Image source: Paulo Gonella
Gonella et al. (2014).
Range: Southern Cerra do Cipo, Minas Gerais, Brazil
This South American highlander is an endemic of the south-central mountains of Brazil, north of Rio de Janeiro, where it grows in the campo rupestre vegetation on fine quartz sand or gravel soils often a fair distance from either permanent or seasonal water sources. Plants can form stems up to 3 cm high, topped by 3 cm rosettes of flat, broadly oblanceolate to elongate obovate leaves bearing a prominent tapered petiole nearly as long as the ovular lamina, the petiole notably covered in pilose silver hairs. Coloration is often notably bicolored with silver-green or yellowish petioles and crimson to wine red lamina and scarlet tentacles. Flower stalks are tall and covered particularly near the apex in small glands. Flowers are diagnostic for this species, possessing broad, stiff overlapping sepals that form pointed projections when closed and wrapped in a spiral manner. Blooms reach 1.5 cm across, with broad, obovate to slightly truncate pink to mauve petals. Plants in the wild appear to have a lateral budding habit, forming large clusters and colonies of rosettes.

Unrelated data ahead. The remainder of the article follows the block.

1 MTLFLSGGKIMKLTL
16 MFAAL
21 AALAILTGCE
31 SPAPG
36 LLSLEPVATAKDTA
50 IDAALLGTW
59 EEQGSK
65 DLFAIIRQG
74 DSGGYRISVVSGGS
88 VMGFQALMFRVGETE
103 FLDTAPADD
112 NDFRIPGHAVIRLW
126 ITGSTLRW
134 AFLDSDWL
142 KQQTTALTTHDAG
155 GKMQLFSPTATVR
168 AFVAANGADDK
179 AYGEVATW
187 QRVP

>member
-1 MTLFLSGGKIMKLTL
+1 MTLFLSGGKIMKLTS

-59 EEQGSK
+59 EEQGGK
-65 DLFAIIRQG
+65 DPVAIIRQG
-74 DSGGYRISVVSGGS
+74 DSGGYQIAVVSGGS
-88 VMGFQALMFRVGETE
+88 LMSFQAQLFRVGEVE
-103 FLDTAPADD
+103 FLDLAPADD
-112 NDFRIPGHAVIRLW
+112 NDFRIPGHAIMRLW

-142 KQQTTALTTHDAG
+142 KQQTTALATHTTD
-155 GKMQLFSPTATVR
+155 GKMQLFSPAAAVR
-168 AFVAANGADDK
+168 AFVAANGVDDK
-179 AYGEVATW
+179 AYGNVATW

Cultivation: grow in a 2:1 sand/peat soil, kept only moist and moderately humid with temperatures of 70-85°F day, cooler at night, year round. During summer, permit conditions to dry to just damp to promote flowering. Sow seeds on soil surface, and grow in strong artificial light to full sun.
Lifespan and reproduction: Perennial. Reproduces via seeds and division or lateral root and stem offshoots, and may be propagated via leaf pullings.
Sources: Rivadavia et al. (2014). Elucidating the controversial Drosera montana complex (Droseraceae): a taxonomic revision. Phytotaxa 172(3): 141-175.